Wednesday, February 17, 2010

Go Kart

So I'm looking at the Clearance area in Target and my eyes spot a Hot Wheels car. I pick it up and BAM, I know I need to buy this. Even if it's not on Clearance, I must buy this. Why? I'll tell you why, Hot Wheels Go Kart.

It's listed as one of the 2008 All-Stars, which makes me seriously question how Hot Wheels picks its All-Stars, but whatever. I love this thing. Mostly because of how ridiculous it is. And the description of it on the back even claims that it was designed for sheer "amusement." Those quotation marks aren't mine, they're actually on the box. Hot Wheels can't even take this thing seriously. How great is that?

I even like that it's not as sturdy or as good at rolling as regular Hot Wheels. It's like they incorporated the relative performance of a Go Kart into the design. It's unintentional, I'm sure, but I love that.

This thing is tiny. Let me put it up to another Hot Wheels car so you can get a proper sense of scale.

How small is this thing? So small and light that it doesn't have enough weight to complete the loop. That's a shame, but I like the ridiculous look of this thing enough that I'm not 100% disappointed. (I'm sort of buying these things to drop them down the loop.)

Hot Wheels purchased: 3

Tuesday, February 16, 2010

Olds 442

So full disclosure: I don't really know anything about cars so almost every Hot Wheels purchase I make will be based on aesthetic choices. Which leads us to today's Hot Wheel profile, the Olds 442.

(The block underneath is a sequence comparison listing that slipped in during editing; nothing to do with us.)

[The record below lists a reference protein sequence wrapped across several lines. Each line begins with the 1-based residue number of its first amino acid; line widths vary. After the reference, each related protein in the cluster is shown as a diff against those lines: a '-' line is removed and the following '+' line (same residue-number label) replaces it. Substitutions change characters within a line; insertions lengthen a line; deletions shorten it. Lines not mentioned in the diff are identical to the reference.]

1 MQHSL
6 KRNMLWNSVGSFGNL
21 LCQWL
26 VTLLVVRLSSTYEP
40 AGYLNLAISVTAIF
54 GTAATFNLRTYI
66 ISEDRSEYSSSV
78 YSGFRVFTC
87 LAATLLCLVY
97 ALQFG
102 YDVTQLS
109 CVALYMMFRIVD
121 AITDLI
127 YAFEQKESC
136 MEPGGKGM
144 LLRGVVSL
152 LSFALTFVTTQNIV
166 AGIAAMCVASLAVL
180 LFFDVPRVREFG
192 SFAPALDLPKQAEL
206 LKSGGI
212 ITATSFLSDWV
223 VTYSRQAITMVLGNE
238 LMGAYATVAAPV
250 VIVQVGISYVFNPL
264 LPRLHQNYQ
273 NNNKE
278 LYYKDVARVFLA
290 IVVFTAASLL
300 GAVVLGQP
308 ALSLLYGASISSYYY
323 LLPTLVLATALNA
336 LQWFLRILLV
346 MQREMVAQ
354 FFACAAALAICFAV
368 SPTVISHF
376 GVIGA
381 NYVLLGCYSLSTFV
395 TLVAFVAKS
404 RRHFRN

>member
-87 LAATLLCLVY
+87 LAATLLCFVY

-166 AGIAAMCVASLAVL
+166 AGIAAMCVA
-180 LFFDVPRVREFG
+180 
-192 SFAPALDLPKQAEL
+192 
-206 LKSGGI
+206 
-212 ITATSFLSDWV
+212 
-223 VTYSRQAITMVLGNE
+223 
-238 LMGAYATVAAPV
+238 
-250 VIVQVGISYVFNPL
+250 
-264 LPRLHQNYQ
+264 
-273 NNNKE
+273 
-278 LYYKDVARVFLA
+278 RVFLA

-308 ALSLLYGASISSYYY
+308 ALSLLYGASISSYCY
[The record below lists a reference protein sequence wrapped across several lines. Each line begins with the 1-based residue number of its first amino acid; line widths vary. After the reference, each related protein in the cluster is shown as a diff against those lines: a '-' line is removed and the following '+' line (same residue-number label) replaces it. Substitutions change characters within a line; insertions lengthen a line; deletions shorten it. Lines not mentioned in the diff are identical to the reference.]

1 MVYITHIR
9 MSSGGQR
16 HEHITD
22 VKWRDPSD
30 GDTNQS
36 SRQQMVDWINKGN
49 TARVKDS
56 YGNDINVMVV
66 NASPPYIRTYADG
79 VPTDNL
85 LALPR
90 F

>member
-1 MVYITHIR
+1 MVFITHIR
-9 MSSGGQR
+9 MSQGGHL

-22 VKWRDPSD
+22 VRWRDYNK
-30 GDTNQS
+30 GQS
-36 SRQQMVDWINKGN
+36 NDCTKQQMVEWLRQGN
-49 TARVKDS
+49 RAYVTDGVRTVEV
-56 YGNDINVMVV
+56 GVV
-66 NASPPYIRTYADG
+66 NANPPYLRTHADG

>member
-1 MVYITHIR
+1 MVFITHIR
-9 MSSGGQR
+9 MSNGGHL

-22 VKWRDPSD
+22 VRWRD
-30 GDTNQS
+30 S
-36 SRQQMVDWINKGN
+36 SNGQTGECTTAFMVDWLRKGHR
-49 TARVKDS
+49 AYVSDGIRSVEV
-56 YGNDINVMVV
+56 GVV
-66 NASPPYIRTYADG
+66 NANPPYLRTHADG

I picked this up because 1) I like the shape of the body, which is true of many of the muscle cars from this era. (Okay, I know a tiny bit about cars, mostly what I've learned from movies and Home Improvement episodes.) 2) I like the design of the paint. I'm a fan of the colors purple and green when they're used together. You know, like the Riddler or the Joker. Seriously, I'm going to pretend this is the Joker's car. The fun Super Friends era Joker, not the scary psychotic modern Joker.

From what I can tell, this is #6 in a series of 10 cars that came out in 2010. I'm not really sure how Hot Wheels categorizes its car releases each year, so that's something I'll need to work on. All I do know is that this car works a hell of a lot better than the Red Baron going through the loop and ramp. As far as I'm concerned that means this is a winner!

Hot Wheels Purchased: 2

Monday, February 15, 2010

List of unique DC Universe Classics figures